Biomechanics are important to the functioning of the eye. For example, the biomechanical properties of the cornea are responsible for its functionality and play an important role in the refractive properties of the eye. The shape of the cornea relies on the equilibrium between its stiffness and the internal and external forces acting on it. The mechanical stiffness of the cornea depends on its geometry (thickness and shape or topography) and material properties.
Biomechanical imaging with BOSS will address a large range of ophthalmic applications. In addition to imaging the cornea and lens, Confocal Brillouin Spectroscopy will allow eye care professionals to image and examine the sclera, vitreous, and even the retina. Individually examined locations can then be joined to build spatially resolved profiles or map images of ocular stiffness in vivo.
As with most soft tissues in the eye, collagen is often considered the primary biomechanical element of the cornea, as it provides tensile strength through its long, dense fibrous bundle organization. The ground substance matrix, wherein collagen fibers are embedded, contains the elastin fibers, proteoglycans, fibroblasts, tissue fluid and all other tissue constituents except for collagen.
The stroma comprises over 200 lamellae, which form a proteoglycan-rich matrix containing tightly packed and ordered collagen fibrils. The arrangement and density of collagen fibrils in the stroma are the primary contributors to the biomechanical stiffness of corneal tissue.
It is well-documented in the literature that corneal tissue does not have a constant modulus of elasticity. Its modulus is non-linear and depends on the degree of deformation at a specific location. This means that the more the cornea is deformed, the stiffer it becomes.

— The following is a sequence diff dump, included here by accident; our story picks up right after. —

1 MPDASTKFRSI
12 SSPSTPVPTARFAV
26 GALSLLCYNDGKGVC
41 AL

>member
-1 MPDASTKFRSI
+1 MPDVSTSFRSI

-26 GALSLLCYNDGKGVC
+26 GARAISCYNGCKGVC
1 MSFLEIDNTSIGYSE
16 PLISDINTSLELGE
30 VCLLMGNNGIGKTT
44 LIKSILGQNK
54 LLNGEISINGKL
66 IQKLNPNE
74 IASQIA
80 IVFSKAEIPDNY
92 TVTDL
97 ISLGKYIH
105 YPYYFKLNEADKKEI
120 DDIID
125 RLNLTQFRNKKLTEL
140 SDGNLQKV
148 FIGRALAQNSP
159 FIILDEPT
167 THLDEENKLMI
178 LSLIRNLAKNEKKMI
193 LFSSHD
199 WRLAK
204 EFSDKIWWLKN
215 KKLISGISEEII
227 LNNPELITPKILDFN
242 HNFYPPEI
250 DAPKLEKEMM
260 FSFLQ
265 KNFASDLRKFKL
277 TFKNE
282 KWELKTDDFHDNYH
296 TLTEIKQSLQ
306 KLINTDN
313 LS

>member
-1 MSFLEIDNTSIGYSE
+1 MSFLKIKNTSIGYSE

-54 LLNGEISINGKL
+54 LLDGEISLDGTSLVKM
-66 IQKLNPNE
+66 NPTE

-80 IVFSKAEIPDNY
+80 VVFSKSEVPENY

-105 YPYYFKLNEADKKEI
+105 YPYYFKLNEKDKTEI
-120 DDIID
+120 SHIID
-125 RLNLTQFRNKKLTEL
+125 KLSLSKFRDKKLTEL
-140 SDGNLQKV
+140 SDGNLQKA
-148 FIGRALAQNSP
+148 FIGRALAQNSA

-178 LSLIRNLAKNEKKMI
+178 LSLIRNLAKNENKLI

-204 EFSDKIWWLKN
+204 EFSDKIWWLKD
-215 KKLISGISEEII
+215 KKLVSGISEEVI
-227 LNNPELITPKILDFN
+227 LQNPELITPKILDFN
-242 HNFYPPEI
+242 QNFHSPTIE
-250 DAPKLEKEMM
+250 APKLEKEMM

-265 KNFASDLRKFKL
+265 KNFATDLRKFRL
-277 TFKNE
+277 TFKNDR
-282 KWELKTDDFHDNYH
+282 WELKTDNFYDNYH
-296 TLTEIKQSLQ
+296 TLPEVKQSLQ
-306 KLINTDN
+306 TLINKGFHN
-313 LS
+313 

Responsible for this behavior is the organization (distribution and orientation) of collagen fibrils within the cellular matrix. The distribution of collagen fibrils in the cornea is inhomogeneous, as it varies between the center of the cornea and the periphery. Furthermore, the fiber structure of the anterior section of the cornea differs from that of the deeper layers on the posterior cornea. Currently, there are no established non-invasive methods for identifying the elastic properties of the cornea in vivo. BOSS is here to change that.
Biomechanics and Morphology. (a) Normal subject (b) Mild Keratoconus (c) Advanced Keratoconus.
All: Top images are pachymetry (thickness) and topography (elevation and steepness) images recorded with the Oculus Pentacam®. Below are readings of stiffness from BOSS with morphologically matched regions of interest.
Increasing stiffness of the crystalline lens with age has long been recognized as one of the major factors causing presbyopia – a failure of the eye to accommodate and focus on nearby objects. More-recent studies indicate that lens stiffening alone can be responsible for the inability of the lens to change its refractive power at an older age. BOSS can provide critical information regarding the progression of presbyopia and potential surgical or therapeutic interventions.
In experiments, stiffness of the lens center (nucleus) was found to depend on the type of cataract (clouding) and the age of the patient. Lenses with nuclear cataracts (clouding in the nucleus) were generally stiffer than lenses extracted from patients with predominantly cortical cataracts (clouding in the cortex), with some in the latter group appearing not to differ significantly from age‐matched normals. At age 40–50, the nuclear region of lenses with an advanced nuclear cataract were found to be approximately 46 times harder than that of normal lenses in individuals of the same age. By age 70–80, the stiffness of advanced nuclear cataract lenses had doubled. However, by this age, normal lenses had also increased significantly in stiffness, such that the difference between normal lenses and those with a cataract were much less pronounced, with a factor of approximately 2.5.
BOSS can provide new possibilities for identifying the lens-clouding process in cataracts in different parts of the lens, and will potentially be useful in the guidance of lens-extraction surgery and therapeutic lens-softening procedures.
Age-related crystalline lens thickening with (a) Model of thickening (b) Crystalline lens stiffness profiles measured with BOSS in 19-, 31-, 43- and 61-year-old humans showing the aqueous humor (A.H.), the vitreous humor (V.H.), the lens cortex, and the lens nucleus (central) plateau. Read more in the IOVS OCTOBER 2016 article (page 5096).